A Little Bit of History…
For many English fans, West Ham United are intrinsically linked to the greatest success of our men’s national football team. In the 1966 World Cup Final, England beat West Germany 4-2 to lift the trophy. The two goal scorers for England played for West Ham at the time (Geoff Hurst scored a hattrick and Martin Peters got one) and the captain of the team was the legendary Bobby Moore, also a Hammer. West Ham are steeped in the culture and mystique of East London, and they call themselves The Academy of Football, an idea forged on the sheer amount of young talent the club has nurtured and developed over the last 70 years.
Interestingly, for such a famous old club, West Ham haven’t been that successful. They’ve never been English champions (the highest they’ve ever finished in the top tier is third) and have just a few domestic trophies and a European Cup Winners Cup. Not a huge haul for one of the great football institutions.
Their 2016 move from the iconic Boleyn Ground to the contemporary London Stadium was a culture shock. Perhaps no other club has been more affected by a stadium move. A huge majority of West Ham fans were deeply unhappy about relocating from their treasured home in Upton Park to the former Olympic stadium in Stratford. Many thought their new home was too cavernous and lacking atmosphere, that there was too much of a gap between the pitch and the seats. The London Stadium is, after all, a converted athletics venue and not designed for football matches.
At the Boleyn Ground, the fans were right up against the touchline, very close to the action, which created a boisterous, electric atmosphere. The owners believed that that swapping a 35,000-seat capacity venue for one that held 60,000 would hugely improve West Ham’s status, making them one of the country’s top teams.
There was deep discontent from the very start and reports of crowd trouble at the London Stadium started to emerge. The depressing images soon followed. Angry at the perceived broken promises and a lack communication with fans, trouble erupted at several games between 2016 and 2018. It was an inexcusable and unforgivable way to make your point. To many, the stadium move was simply an excuse to cause trouble. When the team were playing poorly, fighting broke out. I’d imagine the majority of the hooligans would’ve loved the new stadium if West Ham were winning every week.
The Season Ahead...
After all of the turmoil surrounding the club, West Ham went and had an exceptional 2020/21 Premier League season. Proving the many doubters wrong, the finished a hugely impressive 6th, after many people had tipped them for mid-table mediocrity. David Moyes (below) seems the perfect managerial fit for West Ham United.
The former Everton boss was heralded as the next big thing during his time at Goodison Park, as was finally handed the keys to the kingdom when he was appointed new Manchester United manager in July 2013, personally picked by the retiring Sir Alex Ferguson. Moyes was soon dubbed The Chosen One, and the six year contract he was handed showed the true faith that the Manchester United board had in him. But it wasn’t to be. He was sacked in April 2014, after just 10 months in job. Unremarkable tenures at Real Sociedad and Sunderland followed, before arriving at West Ham in 2017 on a six-month contract to replace the ousted Slaven Bilić. He left when this short term deal expired, but was brought back again to replace Manuel Pellegrini in December 2019.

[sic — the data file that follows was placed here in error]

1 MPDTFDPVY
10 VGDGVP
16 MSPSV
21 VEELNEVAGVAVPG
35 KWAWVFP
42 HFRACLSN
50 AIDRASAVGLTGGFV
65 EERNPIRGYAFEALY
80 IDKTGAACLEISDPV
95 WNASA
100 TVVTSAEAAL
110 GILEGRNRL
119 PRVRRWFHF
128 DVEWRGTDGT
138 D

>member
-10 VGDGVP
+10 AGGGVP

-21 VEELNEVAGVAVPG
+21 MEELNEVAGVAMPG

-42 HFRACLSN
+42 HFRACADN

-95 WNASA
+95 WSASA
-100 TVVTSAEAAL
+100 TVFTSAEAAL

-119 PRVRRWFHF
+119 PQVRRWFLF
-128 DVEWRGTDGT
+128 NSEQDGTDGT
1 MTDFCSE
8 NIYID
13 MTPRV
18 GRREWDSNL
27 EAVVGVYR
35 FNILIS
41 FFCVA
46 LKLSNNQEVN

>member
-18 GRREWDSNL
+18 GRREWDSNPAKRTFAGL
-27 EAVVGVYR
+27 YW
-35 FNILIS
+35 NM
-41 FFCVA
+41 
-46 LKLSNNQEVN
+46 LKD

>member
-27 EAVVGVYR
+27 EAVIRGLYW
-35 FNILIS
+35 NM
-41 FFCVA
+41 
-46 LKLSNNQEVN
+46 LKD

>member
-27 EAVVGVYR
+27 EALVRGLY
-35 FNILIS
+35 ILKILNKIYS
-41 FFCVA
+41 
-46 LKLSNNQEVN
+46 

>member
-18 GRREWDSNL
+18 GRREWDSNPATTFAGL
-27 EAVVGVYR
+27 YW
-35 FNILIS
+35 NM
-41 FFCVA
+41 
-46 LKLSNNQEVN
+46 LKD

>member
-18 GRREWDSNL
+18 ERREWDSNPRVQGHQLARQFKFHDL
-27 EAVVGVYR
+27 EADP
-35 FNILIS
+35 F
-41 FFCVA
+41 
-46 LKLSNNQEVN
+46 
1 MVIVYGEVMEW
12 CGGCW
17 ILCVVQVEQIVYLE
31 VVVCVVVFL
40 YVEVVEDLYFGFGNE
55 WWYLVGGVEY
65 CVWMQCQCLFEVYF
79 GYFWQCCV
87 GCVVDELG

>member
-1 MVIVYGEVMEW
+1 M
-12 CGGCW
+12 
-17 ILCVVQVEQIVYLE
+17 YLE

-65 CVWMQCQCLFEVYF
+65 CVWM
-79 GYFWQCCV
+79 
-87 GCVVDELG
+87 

Moyes seems highly content at West Ham, possibly because it’s a similar culture to Everton; a passionate club at the heart of the community, with dedicated supporters who totally identify with the culture of the club.
The squad at West Ham is impressive; Łukasz Fabiański is one of the most underrated goalkeepers in Europe and midfielder Tomáš Souček has been nothing short of a revelation since his arrival from SK Slavia Prague. Manuel Lanzini and Michail Antonio add creativity and flair in attack, and Declan Rice is fast become a hugely sort after talent. West Ham fans will be hoping he stays a Hammer for a long tim, despite the interest from Chelsea.
Club captain Mark Noble (below) is the heart and soul of West Ham; perhaps no player at any other club in the Premier League embodies their team more than him. The fans adore him – a local lad who grew up in the area, supported the team as a boy and now captains the side. He’s played over 460 games for West Ham but, at 34-years-old, his career will start to wind down. The fans will truly miss him when he’s gone.
There hasn’t been too many transfers that catch the eye this summer at West Ham United, and the most high profile so far has been a player leaving. Brazilian midfielder Felipe Anderson has joined Lazio on a permanent deal after a highly disappointing time at West Ham. Despite occasional flashes of brilliance, he came no way near to repaying the $48 million that the club spent on him in 2018.
Location Stratford, East London
Stadium London Stadium (60,000 capacity)
20/21 Final League Position 6th
Opening Game of 21/22 Season away at Newcastle United
21/22 Predicted Final League Position 8th
Moyes is certainly the right man for West Ham, and the hope is that the club let him continue his good work and don’t become tempted to replace him with a shiny, big-name manager again. They might find it hard to emulate the same finish as last season, but a comfortable place in the top ten should be assured.